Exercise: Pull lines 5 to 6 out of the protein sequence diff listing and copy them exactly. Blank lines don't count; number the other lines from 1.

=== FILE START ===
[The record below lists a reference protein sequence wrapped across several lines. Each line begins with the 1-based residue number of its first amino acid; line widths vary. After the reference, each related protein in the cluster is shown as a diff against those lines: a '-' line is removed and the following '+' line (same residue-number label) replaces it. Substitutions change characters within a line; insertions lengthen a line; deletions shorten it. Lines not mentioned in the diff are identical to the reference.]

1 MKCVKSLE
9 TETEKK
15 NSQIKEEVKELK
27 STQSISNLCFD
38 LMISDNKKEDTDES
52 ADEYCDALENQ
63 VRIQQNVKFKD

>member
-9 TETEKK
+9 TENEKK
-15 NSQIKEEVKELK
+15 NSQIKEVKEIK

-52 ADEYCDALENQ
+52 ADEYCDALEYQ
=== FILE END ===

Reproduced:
27 STQSISNLCFD
38 LMISDNKKEDTDES